There are many reasons why an individual can lose control of their financial
assets and estates. This can include factors such as age, mental and physical
ability, and circumstances. In situations where an individual can no longer
handle their financial affairs, including paying bills on time and managing
their finances, they can apply for conservators to look over their matters.
In other cases, a court may also appoint a conservator.
Estate conservatorship is the practice of an individual taking responsibility
over the conservatee’s financial dealings. This is usually when
the court deems the conservatee incapable of handling their own financial affairs.
Some duties of the conservators of estates include:
- Paying the bills
- Cataloging and filing an inventory of assets owned by the conservatee
- Making investments
- Applying for benefits
- Keeping records of finances
- Informing the court of the conservatee’s estate
The role of a conservator is not easy. In fact, there are quite a few challenges
that can arise.
Opposition By Family Members
One of the biggest challenges an estate conservator can face is adversity
from family members. Whether the conservator is a friend or family member
or an outside party, there may be individuals who do not trust the conservators
to make the best choices in the conservatee’s affairs. Contentious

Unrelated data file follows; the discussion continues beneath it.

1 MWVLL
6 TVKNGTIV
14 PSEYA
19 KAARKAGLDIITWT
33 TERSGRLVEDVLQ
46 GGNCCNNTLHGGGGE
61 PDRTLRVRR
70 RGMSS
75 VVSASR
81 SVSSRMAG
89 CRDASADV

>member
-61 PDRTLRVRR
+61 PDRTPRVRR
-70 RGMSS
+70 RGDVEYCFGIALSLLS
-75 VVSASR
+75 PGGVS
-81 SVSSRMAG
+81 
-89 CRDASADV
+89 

family members can challenge the court’s decision and the role of
Little Room for Error
Because finances and investments are involved, there is little room for
error. When it comes to assets and managing someone else’s financial
affairs, people are more likely to criticize and judge. Conservators have
to be careful and meticulous with their job. The conservatee’s best
interests should influence and drive every decision made.
Pay Bills on Time
Much like their own life, conservators must promptly pay bills on time.
Because they work on behalf of the conservatee, they will be held responsible
if a payment is missed or a bill unpaid.
Potential for Blame
The estate conservator must be very careful when it comes to managing their
ward’s financial affairs. Because they have the power to make investments
and monetary decisions, they also must bear the blame if an investment
goes awry. Conservators need to make sure to apply for benefits, pay the
bills, and keep detailed records. Failure to do any of these in a timely
manner can result in a reprimand.
Constant Court Visits
The conservator of an estate generally works closely with the court. This
means that there are constant court dates where the conservator informs
the judge of financial dealings with the conservatee’s estate.
At Chung & Ignacio, Attorney at Law, we understand the challenges of
estate conservatorship. We believe it is important that all involved be
informed about their legal rights in such a relationship. If you or a
loved one have challenges with your conservator, contact our Rancho Cucamonga
conservatorship attorney today for a free consultation.